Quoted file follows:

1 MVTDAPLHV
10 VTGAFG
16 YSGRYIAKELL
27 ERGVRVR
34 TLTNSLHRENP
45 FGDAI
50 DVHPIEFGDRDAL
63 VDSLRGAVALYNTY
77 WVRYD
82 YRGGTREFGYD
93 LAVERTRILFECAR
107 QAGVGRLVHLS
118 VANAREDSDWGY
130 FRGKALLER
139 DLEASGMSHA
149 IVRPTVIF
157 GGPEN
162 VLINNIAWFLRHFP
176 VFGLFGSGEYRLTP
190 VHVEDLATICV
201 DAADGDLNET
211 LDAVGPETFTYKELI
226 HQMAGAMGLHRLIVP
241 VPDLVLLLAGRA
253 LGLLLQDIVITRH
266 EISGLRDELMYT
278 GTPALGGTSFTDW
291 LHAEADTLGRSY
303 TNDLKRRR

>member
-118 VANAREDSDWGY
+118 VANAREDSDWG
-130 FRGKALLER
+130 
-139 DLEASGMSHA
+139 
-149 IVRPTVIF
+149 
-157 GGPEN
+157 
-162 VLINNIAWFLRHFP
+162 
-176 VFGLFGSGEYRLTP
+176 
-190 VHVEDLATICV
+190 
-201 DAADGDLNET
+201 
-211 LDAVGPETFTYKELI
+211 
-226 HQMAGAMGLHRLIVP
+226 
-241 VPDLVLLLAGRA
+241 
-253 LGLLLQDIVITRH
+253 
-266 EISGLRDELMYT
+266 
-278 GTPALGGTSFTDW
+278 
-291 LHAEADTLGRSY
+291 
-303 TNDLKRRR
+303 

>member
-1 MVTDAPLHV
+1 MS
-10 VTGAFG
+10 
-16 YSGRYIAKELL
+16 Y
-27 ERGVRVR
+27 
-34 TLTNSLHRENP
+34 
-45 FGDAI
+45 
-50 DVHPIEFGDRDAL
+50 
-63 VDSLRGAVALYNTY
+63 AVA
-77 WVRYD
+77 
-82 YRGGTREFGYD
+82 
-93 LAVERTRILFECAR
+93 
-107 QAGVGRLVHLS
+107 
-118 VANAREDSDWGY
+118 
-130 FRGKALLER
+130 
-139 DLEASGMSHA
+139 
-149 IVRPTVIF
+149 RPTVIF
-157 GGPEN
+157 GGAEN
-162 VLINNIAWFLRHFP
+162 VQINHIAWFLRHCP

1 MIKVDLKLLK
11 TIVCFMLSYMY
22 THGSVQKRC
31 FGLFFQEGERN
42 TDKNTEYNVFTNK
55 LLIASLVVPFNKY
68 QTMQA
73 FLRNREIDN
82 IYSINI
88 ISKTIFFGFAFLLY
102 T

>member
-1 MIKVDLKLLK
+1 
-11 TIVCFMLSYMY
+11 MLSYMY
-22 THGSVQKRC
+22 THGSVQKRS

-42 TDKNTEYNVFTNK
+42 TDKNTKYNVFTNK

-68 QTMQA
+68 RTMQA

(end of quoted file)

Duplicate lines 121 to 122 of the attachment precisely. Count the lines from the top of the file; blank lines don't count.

+42 TDKNTKYNVFTNK

-68 QTMQA